Armory, Self Defense, And EDC > Black Powder and Primitive Weapons

Are black powder rifles/pistols sustainable?

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Bradbn4:

--- Quote from: mangyhyena on September 09, 2011, 03:38:23 PM ---Interesting.

I've read that muskets can be loaded with birdshot, like a scatter gun.  Is that true?

How would you all rate a flintlock against a big bore air rifle, for the long haul during a time when ammo & replacement parts may be unavailable?

--- End quote ---

While big bore air rifles are "neat" - and can be used for extended time periods, the ammo used for the big bore is harder to make.  Lets say you had a time period of 5 years could a PCP big bore air rifle work?  Yes, full charged scuba tank would last that long.  I would expect ammo supplies to be good to go.

For the good small game rifles the ammo would be almost impossible to mfg - while some of the larger air rifles can use standard molds.   For past 10 years I would rate flint log a somewhat better deal.  While gun powder is not hard to make, it's hard to make safely.   I would think that the seals necessary to support the big bore rifle would go down hill and make that choice less suitable. 

At this point someone who knows the story of Lewis and Clark will point out that they took an airgun on their trip.

soupbone:
Yes, smooth-bores can be loaded with shot. The Tower Musket - the Brown Bess - was patterned after a high grade fowling piece of the early 1700s, IIRC. I've often wondered what it would be like to get a smooth-bore  in a modern caliber, say 20 ga or .410. That way modern slugs could be used for big game, and shot wads, etc., could be used for small game.

An air gun is also a good idea - although not in the big bore class. Big bores are usually pre-charged pneumatics - they store a 3-4,000 psi charge of air, and have seals that will wear out over time. A .25 cal. spring gun can be had for @ $400, and stored indefinitely if left uncocked. .25 cal is powerful enough for medium-small game at short range, and in a pinch can be used for self defense. (Better than a Sharp Stick School of Self Defense.)

If you get a scope for a springer, make sure its an air gun scope. Normal rifle scopes cannot withstand the forward and back recoil of a spring gun, and will be ruined in short order. Likewise, NEVER dry fire a spring gun. The act of getting the pellet moving down the barrel cushions the piston at the end of its stroke. Without this cushioning, the piston slams into the end of the cylinder. This will ruin the gun in 2 or 3 shots. Airgun ammunition is inexpensive enough that you can conceivably stock up several lifetime supplies in no time.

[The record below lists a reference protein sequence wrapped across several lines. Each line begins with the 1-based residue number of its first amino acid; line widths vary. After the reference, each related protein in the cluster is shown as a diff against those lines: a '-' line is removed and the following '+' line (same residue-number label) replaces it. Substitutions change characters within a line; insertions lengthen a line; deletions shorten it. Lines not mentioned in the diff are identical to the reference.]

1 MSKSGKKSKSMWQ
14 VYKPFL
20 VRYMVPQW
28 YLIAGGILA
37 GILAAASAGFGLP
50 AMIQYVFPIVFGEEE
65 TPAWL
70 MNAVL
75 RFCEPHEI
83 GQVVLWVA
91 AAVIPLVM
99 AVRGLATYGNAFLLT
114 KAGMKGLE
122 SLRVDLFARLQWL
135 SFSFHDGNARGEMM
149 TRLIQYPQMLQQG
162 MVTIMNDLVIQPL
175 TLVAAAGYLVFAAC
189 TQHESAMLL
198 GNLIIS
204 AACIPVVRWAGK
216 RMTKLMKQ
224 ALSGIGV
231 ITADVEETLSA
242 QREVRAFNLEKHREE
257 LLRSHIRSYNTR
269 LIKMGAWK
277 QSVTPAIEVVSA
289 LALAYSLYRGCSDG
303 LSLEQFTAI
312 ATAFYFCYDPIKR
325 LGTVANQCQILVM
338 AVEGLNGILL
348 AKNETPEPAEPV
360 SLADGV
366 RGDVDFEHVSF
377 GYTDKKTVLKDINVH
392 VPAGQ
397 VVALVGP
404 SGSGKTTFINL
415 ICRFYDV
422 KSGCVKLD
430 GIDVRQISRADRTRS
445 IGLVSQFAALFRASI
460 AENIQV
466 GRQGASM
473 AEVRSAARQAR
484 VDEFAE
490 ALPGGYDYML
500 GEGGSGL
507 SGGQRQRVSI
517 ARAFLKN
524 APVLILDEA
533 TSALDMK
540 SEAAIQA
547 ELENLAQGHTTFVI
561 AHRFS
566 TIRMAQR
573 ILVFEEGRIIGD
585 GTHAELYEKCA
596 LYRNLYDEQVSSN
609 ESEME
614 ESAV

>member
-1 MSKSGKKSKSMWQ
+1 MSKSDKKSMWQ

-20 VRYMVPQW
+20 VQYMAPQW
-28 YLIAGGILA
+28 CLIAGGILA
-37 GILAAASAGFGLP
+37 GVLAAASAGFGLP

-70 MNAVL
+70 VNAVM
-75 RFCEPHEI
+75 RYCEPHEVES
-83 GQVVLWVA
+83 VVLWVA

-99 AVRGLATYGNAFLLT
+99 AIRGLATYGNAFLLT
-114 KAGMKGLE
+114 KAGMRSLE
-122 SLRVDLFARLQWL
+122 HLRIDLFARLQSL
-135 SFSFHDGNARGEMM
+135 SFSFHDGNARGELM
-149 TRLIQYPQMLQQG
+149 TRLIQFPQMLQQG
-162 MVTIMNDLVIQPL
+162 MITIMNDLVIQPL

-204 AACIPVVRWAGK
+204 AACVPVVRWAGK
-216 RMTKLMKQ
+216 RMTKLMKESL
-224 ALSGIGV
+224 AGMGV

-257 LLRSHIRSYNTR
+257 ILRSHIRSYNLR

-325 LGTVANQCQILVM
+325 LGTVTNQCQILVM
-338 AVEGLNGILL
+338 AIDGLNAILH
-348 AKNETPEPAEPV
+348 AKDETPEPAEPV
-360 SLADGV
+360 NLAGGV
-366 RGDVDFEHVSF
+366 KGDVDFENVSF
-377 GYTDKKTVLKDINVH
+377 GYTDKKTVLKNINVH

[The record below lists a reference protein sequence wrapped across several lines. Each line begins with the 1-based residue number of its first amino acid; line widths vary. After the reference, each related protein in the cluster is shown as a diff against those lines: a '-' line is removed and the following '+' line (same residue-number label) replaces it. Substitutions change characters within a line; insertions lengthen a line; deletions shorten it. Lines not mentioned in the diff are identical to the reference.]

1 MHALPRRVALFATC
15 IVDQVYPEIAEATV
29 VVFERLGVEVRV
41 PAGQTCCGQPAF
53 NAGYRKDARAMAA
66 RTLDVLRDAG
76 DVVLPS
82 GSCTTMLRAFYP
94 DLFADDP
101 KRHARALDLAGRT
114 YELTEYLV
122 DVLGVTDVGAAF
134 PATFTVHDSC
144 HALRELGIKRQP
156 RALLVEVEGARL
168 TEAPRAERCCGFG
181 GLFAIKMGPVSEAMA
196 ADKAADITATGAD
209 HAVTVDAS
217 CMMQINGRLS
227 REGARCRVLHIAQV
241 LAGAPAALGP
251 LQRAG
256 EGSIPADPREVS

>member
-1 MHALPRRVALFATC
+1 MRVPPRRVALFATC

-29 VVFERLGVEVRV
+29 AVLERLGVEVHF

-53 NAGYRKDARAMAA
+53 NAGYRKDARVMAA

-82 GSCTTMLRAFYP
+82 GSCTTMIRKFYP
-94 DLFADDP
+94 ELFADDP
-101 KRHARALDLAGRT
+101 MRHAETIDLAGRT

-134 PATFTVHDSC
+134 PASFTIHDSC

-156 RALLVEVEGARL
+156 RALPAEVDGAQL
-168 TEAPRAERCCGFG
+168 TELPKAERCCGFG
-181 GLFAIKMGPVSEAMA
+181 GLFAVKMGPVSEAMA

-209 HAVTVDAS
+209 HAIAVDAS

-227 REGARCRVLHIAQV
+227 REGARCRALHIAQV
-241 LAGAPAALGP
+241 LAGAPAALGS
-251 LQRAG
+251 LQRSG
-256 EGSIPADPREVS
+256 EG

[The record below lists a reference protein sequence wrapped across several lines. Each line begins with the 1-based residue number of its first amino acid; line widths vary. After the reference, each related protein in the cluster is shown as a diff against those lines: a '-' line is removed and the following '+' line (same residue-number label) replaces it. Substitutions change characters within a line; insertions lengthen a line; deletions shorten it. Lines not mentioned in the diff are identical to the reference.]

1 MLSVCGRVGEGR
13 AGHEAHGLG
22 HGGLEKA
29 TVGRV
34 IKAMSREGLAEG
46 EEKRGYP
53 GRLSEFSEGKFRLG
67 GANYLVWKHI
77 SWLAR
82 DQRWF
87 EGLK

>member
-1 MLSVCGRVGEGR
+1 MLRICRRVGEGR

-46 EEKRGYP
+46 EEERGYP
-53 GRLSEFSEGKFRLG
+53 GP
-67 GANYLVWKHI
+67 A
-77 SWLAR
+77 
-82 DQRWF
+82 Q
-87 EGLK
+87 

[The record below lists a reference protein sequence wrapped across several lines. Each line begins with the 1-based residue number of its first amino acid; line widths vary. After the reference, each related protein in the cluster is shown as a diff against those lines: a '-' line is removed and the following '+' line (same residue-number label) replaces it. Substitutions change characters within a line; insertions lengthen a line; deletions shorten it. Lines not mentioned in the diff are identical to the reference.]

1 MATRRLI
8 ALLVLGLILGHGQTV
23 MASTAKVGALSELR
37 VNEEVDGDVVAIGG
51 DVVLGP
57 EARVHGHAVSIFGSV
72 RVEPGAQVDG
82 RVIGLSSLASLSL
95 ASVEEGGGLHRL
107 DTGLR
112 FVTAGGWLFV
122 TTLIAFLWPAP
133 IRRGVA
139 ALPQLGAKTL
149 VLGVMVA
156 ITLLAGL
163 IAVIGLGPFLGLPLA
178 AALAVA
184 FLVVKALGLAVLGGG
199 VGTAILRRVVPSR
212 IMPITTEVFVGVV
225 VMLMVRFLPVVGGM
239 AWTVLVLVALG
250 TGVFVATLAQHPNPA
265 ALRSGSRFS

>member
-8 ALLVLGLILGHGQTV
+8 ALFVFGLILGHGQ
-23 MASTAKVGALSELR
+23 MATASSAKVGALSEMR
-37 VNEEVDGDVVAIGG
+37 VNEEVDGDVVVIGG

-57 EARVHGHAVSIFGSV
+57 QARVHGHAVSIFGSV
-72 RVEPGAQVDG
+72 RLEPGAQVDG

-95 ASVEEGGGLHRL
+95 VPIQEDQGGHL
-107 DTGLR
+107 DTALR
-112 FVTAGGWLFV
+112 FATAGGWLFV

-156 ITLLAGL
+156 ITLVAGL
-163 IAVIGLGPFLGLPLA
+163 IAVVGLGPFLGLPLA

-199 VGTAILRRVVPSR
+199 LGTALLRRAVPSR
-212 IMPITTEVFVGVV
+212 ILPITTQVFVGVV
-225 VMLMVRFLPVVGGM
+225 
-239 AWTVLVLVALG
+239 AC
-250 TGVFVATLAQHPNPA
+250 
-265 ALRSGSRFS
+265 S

Sorry to go off on a tangent...........

soupbone

d0j0w0:
As to the question of wadding; this can be made with any number of nonsynthetic materials: cotton, canvas, wool, paper, foil, cardboard and maybe even leather.

Balls can be made out of car batteries, wheel weights, lead flashing, still used on roofs from time to time, and plumbing fixtures,  some lead/tin solders could be used.  Molds should be purchased ahead of time but in an emergency could be made from clay, wood, or plaster (results may vary). 

For around $200 bucks a large amount of black powder and primers and lead balls could be put up for years of shooting.

True black powder can lasts for many many years as long as it is kept dry and in a sealed container.  Black powder substitutes are also available but I'm not certain of how long they last.

I'm sure black powder can be made at home, but I don't think I would try. (OK, I would try) 

Smokeless powder SHOULD NEVER BE USED IN A BLACK POWDER FIRE ARM.
(NO REALLY, NEVER!)

*I posted a similar response earlier, but I don't know where the hell it went?"

Storm:

--- Quote from: mangyhyena on September 09, 2011, 03:38:23 PM ---Interesting.

I've read that muskets can be loaded with birdshot, like a scatter gun.  Is that true?

How would you all rate a flintlock against a big bore air rifle, for the long haul during a time when ammo & replacement parts may be unavailable?

--- End quote ---

I've got a few smaller airguns and while they're great for what they are, I'd never really depend on them in any kind of long term survival situation.

jasperg357:
I own a 50 cal. percussion rifle and I make my own bullets which is pretty simple if you have the right molds.
As far as using it in a SHTF situation I can see were it would come in pretty handy if civilization is pretty much knocked back 100 years with no chance of recovering in are life time. Black powder if stored properly will last a very long time. But why not just store extra ammo for a modern weapon? If properly stored it will last pretty much just as long. And I would hate to been in a gun fight with some one with a Ar-15 and me with only a one shot black powder rifle.

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